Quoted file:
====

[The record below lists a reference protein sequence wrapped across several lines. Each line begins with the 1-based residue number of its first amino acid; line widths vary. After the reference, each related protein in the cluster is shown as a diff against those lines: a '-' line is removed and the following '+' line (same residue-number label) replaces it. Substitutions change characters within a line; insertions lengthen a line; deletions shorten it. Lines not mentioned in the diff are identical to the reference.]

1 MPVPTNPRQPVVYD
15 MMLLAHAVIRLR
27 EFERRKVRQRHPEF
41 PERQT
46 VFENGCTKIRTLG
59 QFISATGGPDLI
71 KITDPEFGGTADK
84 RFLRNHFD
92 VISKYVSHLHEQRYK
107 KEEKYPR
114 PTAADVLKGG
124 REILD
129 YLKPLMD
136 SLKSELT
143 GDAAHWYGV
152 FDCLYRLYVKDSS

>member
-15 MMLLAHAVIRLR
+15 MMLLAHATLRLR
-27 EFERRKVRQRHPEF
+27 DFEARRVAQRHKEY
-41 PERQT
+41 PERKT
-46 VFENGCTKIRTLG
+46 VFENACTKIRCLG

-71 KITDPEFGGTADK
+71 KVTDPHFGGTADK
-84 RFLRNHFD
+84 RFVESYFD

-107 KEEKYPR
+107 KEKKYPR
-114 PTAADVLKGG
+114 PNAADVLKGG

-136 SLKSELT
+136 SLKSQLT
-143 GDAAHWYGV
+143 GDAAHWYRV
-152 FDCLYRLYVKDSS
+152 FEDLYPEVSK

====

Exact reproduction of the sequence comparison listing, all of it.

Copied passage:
[The record below lists a reference protein sequence wrapped across several lines. Each line begins with the 1-based residue number of its first amino acid; line widths vary. After the reference, each related protein in the cluster is shown as a diff against those lines: a '-' line is removed and the following '+' line (same residue-number label) replaces it. Substitutions change characters within a line; insertions lengthen a line; deletions shorten it. Lines not mentioned in the diff are identical to the reference.]

1 MPVPTNPRQPVVYD
15 MMLLAHAVIRLR
27 EFERRKVRQRHPEF
41 PERQT
46 VFENGCTKIRTLG
59 QFISATGGPDLI
71 KITDPEFGGTADK
84 RFLRNHFD
92 VISKYVSHLHEQRYK
107 KEEKYPR
114 PTAADVLKGG
124 REILD
129 YLKPLMD
136 SLKSELT
143 GDAAHWYGV
152 FDCLYRLYVKDSS

>member
-15 MMLLAHAVIRLR
+15 MMLLAHATLRLR
-27 EFERRKVRQRHPEF
+27 DFEARRVAQRHKEY
-41 PERQT
+41 PERKT
-46 VFENGCTKIRTLG
+46 VFENACTKIRCLG

-71 KITDPEFGGTADK
+71 KVTDPHFGGTADK
-84 RFLRNHFD
+84 RFVESYFD

-107 KEEKYPR
+107 KEKKYPR
-114 PTAADVLKGG
+114 PNAADVLKGG

-136 SLKSELT
+136 SLKSQLT
-143 GDAAHWYGV
+143 GDAAHWYRV
-152 FDCLYRLYVKDSS
+152 FEDLYPEVSK